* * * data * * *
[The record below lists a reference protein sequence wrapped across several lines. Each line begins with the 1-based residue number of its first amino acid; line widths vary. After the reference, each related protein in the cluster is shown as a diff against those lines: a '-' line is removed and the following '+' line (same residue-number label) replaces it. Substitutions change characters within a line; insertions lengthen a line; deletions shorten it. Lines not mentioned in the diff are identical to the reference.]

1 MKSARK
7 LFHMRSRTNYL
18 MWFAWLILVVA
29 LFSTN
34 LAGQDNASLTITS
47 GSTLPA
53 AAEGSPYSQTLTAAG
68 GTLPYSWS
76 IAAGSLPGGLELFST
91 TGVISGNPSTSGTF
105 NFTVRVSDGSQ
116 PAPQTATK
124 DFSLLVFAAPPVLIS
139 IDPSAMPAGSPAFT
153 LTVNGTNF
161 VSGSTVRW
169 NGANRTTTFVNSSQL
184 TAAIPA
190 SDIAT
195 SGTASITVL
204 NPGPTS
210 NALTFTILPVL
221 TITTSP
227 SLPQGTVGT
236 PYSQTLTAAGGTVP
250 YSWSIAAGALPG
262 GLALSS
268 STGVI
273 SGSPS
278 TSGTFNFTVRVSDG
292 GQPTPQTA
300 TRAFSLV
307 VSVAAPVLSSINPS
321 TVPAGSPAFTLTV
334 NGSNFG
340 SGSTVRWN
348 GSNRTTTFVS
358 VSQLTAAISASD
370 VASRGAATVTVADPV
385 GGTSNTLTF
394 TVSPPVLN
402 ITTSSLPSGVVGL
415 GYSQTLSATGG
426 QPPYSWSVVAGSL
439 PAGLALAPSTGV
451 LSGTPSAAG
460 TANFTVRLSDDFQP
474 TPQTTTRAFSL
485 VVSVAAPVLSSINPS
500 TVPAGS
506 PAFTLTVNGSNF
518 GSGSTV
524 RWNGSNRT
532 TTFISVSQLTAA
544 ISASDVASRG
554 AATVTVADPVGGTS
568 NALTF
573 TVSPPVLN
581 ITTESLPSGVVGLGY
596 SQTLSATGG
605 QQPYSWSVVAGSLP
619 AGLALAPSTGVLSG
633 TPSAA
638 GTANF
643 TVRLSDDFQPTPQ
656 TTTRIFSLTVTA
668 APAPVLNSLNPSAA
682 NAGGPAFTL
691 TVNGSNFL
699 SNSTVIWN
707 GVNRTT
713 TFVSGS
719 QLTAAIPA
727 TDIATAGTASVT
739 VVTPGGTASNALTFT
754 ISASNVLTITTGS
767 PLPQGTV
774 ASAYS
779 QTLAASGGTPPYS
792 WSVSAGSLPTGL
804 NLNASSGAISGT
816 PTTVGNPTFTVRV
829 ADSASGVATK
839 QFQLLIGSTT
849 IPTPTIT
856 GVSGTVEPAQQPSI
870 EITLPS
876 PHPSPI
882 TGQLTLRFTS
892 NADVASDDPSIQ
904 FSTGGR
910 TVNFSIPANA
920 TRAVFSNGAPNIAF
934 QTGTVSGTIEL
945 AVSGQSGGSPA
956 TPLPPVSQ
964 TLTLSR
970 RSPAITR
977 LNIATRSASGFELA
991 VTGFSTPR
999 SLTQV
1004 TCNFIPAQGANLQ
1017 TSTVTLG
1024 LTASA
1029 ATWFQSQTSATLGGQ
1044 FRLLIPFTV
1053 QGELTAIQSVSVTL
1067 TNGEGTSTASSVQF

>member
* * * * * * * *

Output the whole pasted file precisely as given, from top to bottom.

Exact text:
[The record below lists a reference protein sequence wrapped across several lines. Each line begins with the 1-based residue number of its first amino acid; line widths vary. After the reference, each related protein in the cluster is shown as a diff against those lines: a '-' line is removed and the following '+' line (same residue-number label) replaces it. Substitutions change characters within a line; insertions lengthen a line; deletions shorten it. Lines not mentioned in the diff are identical to the reference.]

1 MKSARK
7 LFHMRSRTNYL
18 MWFAWLILVVA
29 LFSTN
34 LAGQDNASLTITS
47 GSTLPA
53 AAEGSPYSQTLTAAG
68 GTLPYSWS
76 IAAGSLPGGLELFST
91 TGVISGNPSTSGTF
105 NFTVRVSDGSQ
116 PAPQTATK
124 DFSLLVFAAPPVLIS
139 IDPSAMPAGSPAFT
153 LTVNGTNF
161 VSGSTVRW
169 NGANRTTTFVNSSQL
184 TAAIPA
190 SDIAT
195 SGTASITVL
204 NPGPTS
210 NALTFTILPVL
221 TITTSP
227 SLPQGTVGT
236 PYSQTLTAAGGTVP
250 YSWSIAAGALPG
262 GLALSS
268 STGVI
273 SGSPS
278 TSGTFNFTVRVSDG
292 GQPTPQTA
300 TRAFSLV
307 VSVAAPVLSSINPS
321 TVPAGSPAFTLTV
334 NGSNFG
340 SGSTVRWN
348 GSNRTTTFVS
358 VSQLTAAISASD
370 VASRGAATVTVADPV
385 GGTSNTLTF
394 TVSPPVLN
402 ITTSSLPSGVVGL
415 GYSQTLSATGG
426 QPPYSWSVVAGSL
439 PAGLALAPSTGV
451 LSGTPSAAG
460 TANFTVRLSDDFQP
474 TPQTTTRAFSL
485 VVSVAAPVLSSINPS
500 TVPAGS
506 PAFTLTVNGSNF
518 GSGSTV
524 RWNGSNRT
532 TTFISVSQLTAA
544 ISASDVASRG
554 AATVTVADPVGGTS
568 NALTF
573 TVSPPVLN
581 ITTESLPSGVVGLGY
596 SQTLSATGG
605 QQPYSWSVVAGSLP
619 AGLALAPSTGVLSG
633 TPSAA
638 GTANF
643 TVRLSDDFQPTPQ
656 TTTRIFSLTVTA
668 APAPVLNSLNPSAA
682 NAGGPAFTL
691 TVNGSNFL
699 SNSTVIWN
707 GVNRTT
713 TFVSGS
719 QLTAAIPA
727 TDIATAGTASVT
739 VVTPGGTASNALTFT
754 ISASNVLTITTGS
767 PLPQGTV
774 ASAYS
779 QTLAASGGTPPYS
792 WSVSAGSLPTGL
804 NLNASSGAISGT
816 PTTVGNPTFTVRV
829 ADSASGVATK
839 QFQLLIGSTT
849 IPTPTIT
856 GVSGTVEPAQQPSI
870 EITLPS
876 PHPSPI
882 TGQLTLRFTS
892 NADVASDDPSIQ
904 FSTGGR
910 TVNFSIPANA
920 TRAVFSNGAPNIAF
934 QTGTVSGTIEL
945 AVSGQSGGSPA
956 TPLPPVSQ
964 TLTLSR
970 RSPAITR
977 LNIATRSASGFELA
991 VTGFSTPR
999 SLTQV
1004 TCNFIPAQGANLQ
1017 TSTVTLG
1024 LTASA
1029 ATWFQSQTSATLGGQ
1044 FRLLIPFTV
1053 QGELTAIQSVSVTL
1067 TNGEGTSTASSVQF

>member